In what has already been declared a record year for wild land fires in California, private operators of air tankers and helicopters have provided invaluable assistance to the California Department of Forestry and Fire Protection (CAL FIRE), one of the few state fire protection agencies that operates its own fleet of air assets.

According to just-released CAL FIRE data, 2,990 fires erupted in the state between January 1, and July 7, compared to 2,667 during the comparable 2013 period.  So far this year, 24,218 acres have been burned, compared to 30,869 for the same time last year.  This compares with a five-year average of 2,101 fires, and 18,184 acres burned.

The fire risk is now more year-round than seasonal in California, thanks to an ongoing drought.

“With one exception, we have been operating on a fire somewhere in California, monthly, since the start of the year,” said Robin Rogers, Vice President of Rogers Helicopters in Fresno, California.  “In more normal years, we would not be called to a fire until May at the earliest.  It has been a very unusual year.”

In fact, one of the company’s Bell 212 HP, medium, twin-engine helicopters, operating under a CAL FIRE contract, was released less than a week ago from a now-contained fire which raged across Napa and Yolo counties in Northern California.  The helicopter, explained Rogers, was engaged in water dropping for the duration of that fire.

Dan Snyder, Chief Operating Officer of Neptune Aviation Services in Missoula, Montana, reported that since January, the large airtanker company has had as few as two, but as many as six of its aircraft working within California—on and off—since January.  The fleet has included as many as three of its modern, BAe 146 converted tankers, as well as its legacy P2V Neptunes.

At the height of the Napa/Yolo counties fire earlier this month, Neptune had two of its BAe 146s and one P2V flying on the fire out of Redding, California, under US Forest Service contracts.  “Since May, we’ve had at least one aircraft stationed in Redding at any given time,” Snyder pointed out.  Two additional P2Vs are currently positioned in California—at Porterville and Lancaster.

“Earlier in the year, California accounted for the majority of our flight hours for 2014, although, most of our work has now shifted to fires in other western states,” Snyder reported.  “But, that could change in a single moment.”

Snyder also noted the performance of the company’s BAe 146 tankers in fighting fires in California and elsewhere.  “We have found that the aircraft’s improved tanking system has proven to be extremely effective, and well-received in the field.  It has exceeded all of our expectations for effectiveness.”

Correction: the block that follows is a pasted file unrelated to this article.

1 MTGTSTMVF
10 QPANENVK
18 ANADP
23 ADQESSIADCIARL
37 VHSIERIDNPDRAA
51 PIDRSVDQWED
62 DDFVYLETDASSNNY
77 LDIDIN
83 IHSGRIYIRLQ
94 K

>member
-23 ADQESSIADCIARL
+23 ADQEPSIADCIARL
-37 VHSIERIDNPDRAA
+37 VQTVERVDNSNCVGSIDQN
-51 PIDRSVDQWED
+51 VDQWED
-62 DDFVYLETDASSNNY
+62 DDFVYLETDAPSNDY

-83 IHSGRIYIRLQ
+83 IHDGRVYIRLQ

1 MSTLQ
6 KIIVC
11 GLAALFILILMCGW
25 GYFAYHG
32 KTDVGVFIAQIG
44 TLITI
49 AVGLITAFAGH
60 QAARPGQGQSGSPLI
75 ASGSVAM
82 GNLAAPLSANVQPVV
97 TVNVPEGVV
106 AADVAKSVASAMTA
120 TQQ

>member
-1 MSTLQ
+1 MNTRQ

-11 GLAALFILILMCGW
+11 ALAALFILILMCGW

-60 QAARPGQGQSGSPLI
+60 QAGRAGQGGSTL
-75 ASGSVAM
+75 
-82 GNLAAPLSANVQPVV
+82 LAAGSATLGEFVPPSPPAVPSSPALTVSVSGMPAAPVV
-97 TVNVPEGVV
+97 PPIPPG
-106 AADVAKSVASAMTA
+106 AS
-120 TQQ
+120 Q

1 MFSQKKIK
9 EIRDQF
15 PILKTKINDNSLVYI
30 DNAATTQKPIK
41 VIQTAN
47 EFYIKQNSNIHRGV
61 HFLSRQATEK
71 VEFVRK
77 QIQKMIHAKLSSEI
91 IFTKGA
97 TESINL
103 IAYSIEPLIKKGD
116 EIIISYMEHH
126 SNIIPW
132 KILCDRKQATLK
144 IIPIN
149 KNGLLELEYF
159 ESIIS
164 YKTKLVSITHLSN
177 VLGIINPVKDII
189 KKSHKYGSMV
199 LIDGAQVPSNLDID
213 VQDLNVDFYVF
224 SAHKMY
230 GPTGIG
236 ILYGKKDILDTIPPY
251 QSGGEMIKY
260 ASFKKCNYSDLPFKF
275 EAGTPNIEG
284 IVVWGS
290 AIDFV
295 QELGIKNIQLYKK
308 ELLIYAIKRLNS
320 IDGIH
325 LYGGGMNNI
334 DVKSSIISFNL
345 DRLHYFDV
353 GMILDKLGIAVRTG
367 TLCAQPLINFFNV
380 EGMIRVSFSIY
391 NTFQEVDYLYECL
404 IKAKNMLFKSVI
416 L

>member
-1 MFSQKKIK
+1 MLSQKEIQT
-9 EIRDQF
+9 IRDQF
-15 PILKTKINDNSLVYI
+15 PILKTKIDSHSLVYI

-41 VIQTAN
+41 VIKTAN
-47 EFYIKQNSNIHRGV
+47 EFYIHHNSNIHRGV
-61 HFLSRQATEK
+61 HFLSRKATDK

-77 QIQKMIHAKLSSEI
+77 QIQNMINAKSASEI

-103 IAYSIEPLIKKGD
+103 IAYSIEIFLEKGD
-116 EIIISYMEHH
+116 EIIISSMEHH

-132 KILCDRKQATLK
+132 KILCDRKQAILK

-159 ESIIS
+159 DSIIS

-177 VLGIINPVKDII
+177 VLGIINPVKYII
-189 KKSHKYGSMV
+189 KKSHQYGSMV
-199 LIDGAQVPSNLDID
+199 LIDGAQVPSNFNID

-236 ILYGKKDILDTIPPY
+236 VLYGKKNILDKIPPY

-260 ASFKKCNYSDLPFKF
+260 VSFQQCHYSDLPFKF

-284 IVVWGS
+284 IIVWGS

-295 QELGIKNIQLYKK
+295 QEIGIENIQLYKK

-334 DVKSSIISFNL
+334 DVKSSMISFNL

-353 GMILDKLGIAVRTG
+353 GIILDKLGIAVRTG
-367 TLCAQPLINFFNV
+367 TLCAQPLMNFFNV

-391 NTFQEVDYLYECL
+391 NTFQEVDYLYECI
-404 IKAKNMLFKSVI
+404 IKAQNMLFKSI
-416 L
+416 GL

Rick Livingston, owner of Intermountain Helicopter in Sonora, California, deployed its recently upgraded Bell 212 over a five-day period to a wildfire near Yosemite National Park for CAL FIRE.  The helicopter, which was engaged in water drops, underwent extensive modifications over the winter, including replacement of its Pratt & Whitney-Canada twin PT6-3 engines with the PT6-3B.  “It gives us an extra margin of safety, especially in the event of a single-engine-out situation,” Livingston explained.

In addition, other upgrades were carried out, as a result of contractual requirements from the USFS, including a traffic collision avoidance system (TCAS), and the installation of a FastFin® tail boom modification enabling the helicopter to carry additional payload, while affording easier tail rotor management, and greater stability in all flight regimes.

While the helicopter is now based in Elko, Nevada, Livingston said that it could be redeployed to California immediately.  “California is in for a very bad fire year,” he remarked.

“The record number of fires in California has proven, once again, the value of maintaining a viable, privately operated aerial firefighting industry,” said Tom Eversole, Executive Director of the American Helicopter Services And Aerial Firefighting Association (AHSAFA) in Washington.  Even for a state which has long maintained its own airborne firefighting capability, there will be an increasing need for outside assistance from the air, as year-round fire risk becomes the new normal.”

Intermountain Helicopter, Neptune Aviation Services, and Rogers Helicopters are all members of AHSAFA, the Washington-based trade association representing the privately operated aerial firefighting industry in the US.